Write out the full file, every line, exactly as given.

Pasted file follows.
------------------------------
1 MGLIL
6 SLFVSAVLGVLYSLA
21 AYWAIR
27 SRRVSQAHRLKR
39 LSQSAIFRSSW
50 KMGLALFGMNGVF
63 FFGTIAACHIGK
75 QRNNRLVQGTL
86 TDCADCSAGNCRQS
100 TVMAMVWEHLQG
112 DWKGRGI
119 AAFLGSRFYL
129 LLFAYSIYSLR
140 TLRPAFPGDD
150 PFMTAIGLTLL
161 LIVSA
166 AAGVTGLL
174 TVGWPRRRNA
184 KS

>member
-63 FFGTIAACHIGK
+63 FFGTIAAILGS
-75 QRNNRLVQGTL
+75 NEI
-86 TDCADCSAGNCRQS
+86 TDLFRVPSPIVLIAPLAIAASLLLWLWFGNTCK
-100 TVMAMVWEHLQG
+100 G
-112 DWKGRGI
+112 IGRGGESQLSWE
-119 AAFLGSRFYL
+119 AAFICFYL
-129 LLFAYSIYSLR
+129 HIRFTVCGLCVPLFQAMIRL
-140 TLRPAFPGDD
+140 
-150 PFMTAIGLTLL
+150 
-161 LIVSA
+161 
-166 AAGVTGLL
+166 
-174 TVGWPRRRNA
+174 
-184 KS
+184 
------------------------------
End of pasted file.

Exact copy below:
1 MGLIL
6 SLFVSAVLGVLYSLA
21 AYWAIR
27 SRRVSQAHRLKR
39 LSQSAIFRSSW
50 KMGLALFGMNGVF
63 FFGTIAACHIGK
75 QRNNRLVQGTL
86 TDCADCSAGNCRQS
100 TVMAMVWEHLQG
112 DWKGRGI
119 AAFLGSRFYL
129 LLFAYSIYSLR
140 TLRPAFPGDD
150 PFMTAIGLTLL
161 LIVSA
166 AAGVTGLL
174 TVGWPRRRNA
184 KS

>member
-63 FFGTIAACHIGK
+63 FFGTIAAILGS
-75 QRNNRLVQGTL
+75 NEI
-86 TDCADCSAGNCRQS
+86 TDLFRVPSPIVLIAPLAIAASLLLWLWFGNTCK
-100 TVMAMVWEHLQG
+100 G
-112 DWKGRGI
+112 IGRGGESQLSWE
-119 AAFLGSRFYL
+119 AAFICFYL
-129 LLFAYSIYSLR
+129 HIRFTVCGLCVPLFQAMIRL
-140 TLRPAFPGDD
+140 
-150 PFMTAIGLTLL
+150 
-161 LIVSA
+161 
-166 AAGVTGLL
+166 
-174 TVGWPRRRNA
+174 
-184 KS
+184 